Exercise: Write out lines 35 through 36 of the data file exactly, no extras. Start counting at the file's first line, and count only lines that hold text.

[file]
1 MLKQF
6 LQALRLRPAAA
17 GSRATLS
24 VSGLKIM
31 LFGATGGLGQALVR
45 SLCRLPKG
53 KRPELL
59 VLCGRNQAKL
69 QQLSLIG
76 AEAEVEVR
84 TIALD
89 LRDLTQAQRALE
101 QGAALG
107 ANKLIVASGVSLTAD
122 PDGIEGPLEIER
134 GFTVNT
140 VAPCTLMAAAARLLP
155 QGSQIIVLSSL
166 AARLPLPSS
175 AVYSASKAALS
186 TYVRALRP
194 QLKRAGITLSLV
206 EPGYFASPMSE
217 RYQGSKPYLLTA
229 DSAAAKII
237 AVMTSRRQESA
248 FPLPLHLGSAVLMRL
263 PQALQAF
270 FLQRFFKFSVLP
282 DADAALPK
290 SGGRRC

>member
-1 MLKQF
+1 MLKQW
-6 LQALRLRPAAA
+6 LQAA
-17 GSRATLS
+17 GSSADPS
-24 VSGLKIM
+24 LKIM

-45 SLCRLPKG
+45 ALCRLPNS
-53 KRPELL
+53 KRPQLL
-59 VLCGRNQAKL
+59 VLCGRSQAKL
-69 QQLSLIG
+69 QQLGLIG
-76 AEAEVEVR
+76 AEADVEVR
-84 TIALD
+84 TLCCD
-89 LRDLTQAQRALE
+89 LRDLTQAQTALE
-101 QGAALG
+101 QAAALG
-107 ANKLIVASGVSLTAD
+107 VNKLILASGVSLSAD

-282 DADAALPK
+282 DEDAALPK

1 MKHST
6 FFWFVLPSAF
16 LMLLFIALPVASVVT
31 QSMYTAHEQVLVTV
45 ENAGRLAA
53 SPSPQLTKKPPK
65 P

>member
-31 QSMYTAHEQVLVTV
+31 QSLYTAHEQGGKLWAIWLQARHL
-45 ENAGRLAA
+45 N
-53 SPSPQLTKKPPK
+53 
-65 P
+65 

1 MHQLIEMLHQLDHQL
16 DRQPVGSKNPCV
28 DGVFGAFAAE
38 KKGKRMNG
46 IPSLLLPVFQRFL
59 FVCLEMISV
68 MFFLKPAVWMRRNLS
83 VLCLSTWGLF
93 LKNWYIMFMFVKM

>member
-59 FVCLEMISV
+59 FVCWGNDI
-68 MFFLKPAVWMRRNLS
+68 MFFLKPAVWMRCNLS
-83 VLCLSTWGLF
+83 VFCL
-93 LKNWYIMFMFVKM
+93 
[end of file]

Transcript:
-6 LQALRLRPAAA
+6 LQAA